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What to do After a Fire Destroys your House

Filing a Home Insurance Claim After a FireOne of the most devastating things that can happen to a family is to have all of its material possessions destroyed in a single, horrible flash. Fires destroy homes and turn lives around every day, leaving people to sift through the ashes for questions that no one should have to ask. Questions about what to do next, how to carry on and where to go next? What is the first step you should take on the long road to recovery?

Thankfully there are answers to these critical questions to help guide you through the aftermath of a fire. Here are a few key things to do and to know to help protect yourself and your family from any further potential harm.

Proceed With Caution

Safety first. Do not attempt to reenter your house until you have been cleared to do so by an authorized professional. Putting yourself unnecessarily in harm’s way from exposure to smoke, potential danger from the compromised structural integrity of your home or worse only serves to exacerbate an already unfortunate situation.

Wait for the fire to be completely extinguished and the proper authorities to establish a safe perimeter before you attempt to assess the damage and recover anything yourself. If the house is deemed too badly damaged, you may not be permitted inside. If it is safe to enter, check with the fire department to make sure your utilities are safe to use. If they are not, they will shut them off before they leave. Do not attempt to turn them back on yourself, as doing so could be very dangerous.

If you have to leave your home, it is always a good idea to contact the police department to let them know the house will be vacant. Any steps you can take to guard against potential looting are recommended.

Who to Contact

Restoring normalcy after a disaster begins with making the proper contacts. Chances are the billowing smoke will be accompanied by waves of confusion and disorder as neighbors offer their condolences, reporters ask questions, photographers snap pictures and your phone rings incessantly. Be careful not to let these overwhelming after-effects and your desire for peace and quiet seduce you into giving out your information, agreeing to any services or signing any contracts with people right after or during your house fire.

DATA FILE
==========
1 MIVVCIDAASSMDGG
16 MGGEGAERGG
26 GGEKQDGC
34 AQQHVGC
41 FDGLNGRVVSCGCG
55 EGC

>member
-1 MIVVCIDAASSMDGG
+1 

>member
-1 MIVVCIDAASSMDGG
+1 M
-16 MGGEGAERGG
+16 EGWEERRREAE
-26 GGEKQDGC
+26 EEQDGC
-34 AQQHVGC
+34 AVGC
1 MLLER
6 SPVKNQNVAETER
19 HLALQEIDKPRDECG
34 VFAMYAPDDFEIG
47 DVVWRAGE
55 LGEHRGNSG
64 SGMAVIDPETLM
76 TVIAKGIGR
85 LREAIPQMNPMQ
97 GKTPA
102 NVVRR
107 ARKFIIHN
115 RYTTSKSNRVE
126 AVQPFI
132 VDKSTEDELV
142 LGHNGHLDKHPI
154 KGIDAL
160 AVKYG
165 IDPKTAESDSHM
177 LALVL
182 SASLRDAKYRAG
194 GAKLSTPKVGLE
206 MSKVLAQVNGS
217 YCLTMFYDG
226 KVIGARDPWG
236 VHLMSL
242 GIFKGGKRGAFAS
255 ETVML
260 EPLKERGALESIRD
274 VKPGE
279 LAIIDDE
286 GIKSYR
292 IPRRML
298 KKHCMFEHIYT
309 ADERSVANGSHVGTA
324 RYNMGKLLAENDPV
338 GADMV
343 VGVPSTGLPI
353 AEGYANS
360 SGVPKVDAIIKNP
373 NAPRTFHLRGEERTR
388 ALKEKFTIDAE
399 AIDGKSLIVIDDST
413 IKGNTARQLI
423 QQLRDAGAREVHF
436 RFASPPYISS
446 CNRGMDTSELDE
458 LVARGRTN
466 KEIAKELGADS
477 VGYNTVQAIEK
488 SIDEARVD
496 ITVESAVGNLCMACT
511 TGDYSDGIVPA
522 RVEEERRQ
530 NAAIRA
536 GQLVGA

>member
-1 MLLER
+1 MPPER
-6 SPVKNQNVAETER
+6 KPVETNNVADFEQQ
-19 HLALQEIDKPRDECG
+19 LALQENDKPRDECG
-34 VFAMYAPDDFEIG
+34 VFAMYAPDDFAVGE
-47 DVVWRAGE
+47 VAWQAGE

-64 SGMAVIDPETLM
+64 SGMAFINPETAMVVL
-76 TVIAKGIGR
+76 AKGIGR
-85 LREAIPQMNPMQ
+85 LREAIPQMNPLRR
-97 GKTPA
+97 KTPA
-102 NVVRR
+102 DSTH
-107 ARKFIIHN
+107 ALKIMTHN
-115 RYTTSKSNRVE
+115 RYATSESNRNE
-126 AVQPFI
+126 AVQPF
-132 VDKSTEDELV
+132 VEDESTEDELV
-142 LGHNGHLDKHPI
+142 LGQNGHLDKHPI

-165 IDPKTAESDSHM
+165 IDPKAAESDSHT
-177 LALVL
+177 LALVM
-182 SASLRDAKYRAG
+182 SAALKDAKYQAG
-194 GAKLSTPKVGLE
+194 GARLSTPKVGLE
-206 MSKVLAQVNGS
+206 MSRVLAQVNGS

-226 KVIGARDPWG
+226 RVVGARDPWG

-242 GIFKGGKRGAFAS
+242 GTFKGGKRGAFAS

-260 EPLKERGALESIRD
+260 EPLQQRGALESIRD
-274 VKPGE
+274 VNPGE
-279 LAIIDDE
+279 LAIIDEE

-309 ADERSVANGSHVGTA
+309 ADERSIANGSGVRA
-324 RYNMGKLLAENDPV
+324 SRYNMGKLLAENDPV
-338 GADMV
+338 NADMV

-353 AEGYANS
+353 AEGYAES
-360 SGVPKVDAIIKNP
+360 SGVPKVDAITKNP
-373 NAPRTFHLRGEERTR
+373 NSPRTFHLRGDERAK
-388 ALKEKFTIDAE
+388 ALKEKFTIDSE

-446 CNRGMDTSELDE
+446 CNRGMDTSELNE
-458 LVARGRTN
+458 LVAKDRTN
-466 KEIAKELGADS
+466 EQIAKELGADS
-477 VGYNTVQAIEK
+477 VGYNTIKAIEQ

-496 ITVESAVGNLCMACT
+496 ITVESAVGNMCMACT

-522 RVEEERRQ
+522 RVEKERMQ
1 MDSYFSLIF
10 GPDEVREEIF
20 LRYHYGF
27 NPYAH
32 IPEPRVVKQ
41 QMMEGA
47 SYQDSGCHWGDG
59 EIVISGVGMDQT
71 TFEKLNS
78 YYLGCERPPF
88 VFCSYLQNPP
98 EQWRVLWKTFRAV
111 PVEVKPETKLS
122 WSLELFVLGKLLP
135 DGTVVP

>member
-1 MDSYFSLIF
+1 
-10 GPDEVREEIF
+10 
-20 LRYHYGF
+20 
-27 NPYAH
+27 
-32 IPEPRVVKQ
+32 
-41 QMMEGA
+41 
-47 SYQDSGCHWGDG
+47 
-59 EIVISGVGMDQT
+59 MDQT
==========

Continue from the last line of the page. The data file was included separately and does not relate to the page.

Some public adjusters will likely be among those soliciting your business after a fire, and while they provide valuable services such as calculating your losses and finding you temporary living, it is always best to know who you are dealing with before entering into an obligation. Take a business card. In between contacting relatives to let them know you are okay, filing a claim with your insurance company and securing your property to prevent looting, do some research about the public adjusters. Discuss your options with people you trust—your family, friends, or a friendly lawyer—and choose the one that is right for you.

Take Stock

If the authorities clear the house and decide it is okay for you to reenter, this is a capital opportunity to try to recover valuable documents and records while also taking notes so you can itemize your losses later. Write down everything you had including the age of the item, the condition it was in and the approximate cost to replace it. It is worth noting that if you do not document your losses, your insurance company will do it for you. And they do not know what you had in the first place, therefore increasing the chances you will not get what you are allowed.

Additionally, begin saving receipts for any purchases you make related to your fire loss. The receipts are proof of any losses claimed on your income tax and will likely come in handy for the insurance company.

Take Care of Yourself

Lastly, do not neglect the human element. Fires are devastating events not only physically but emotionally as well. They can have lasting effects on you or the ones you love, and coping with having your world turned upside-down is a heavy burden. Look after and support one another. If you have children, talk openly and honestly with them about what happened, what will happen next and the steps it will take to return to normal.
There are counseling services available to help families cope with feelings of helplessness, disorientation and despair. It is important to maintain the mindset that you and your loved ones are okay, your belongings can and will be replaced and the only direction you can go from here is up.

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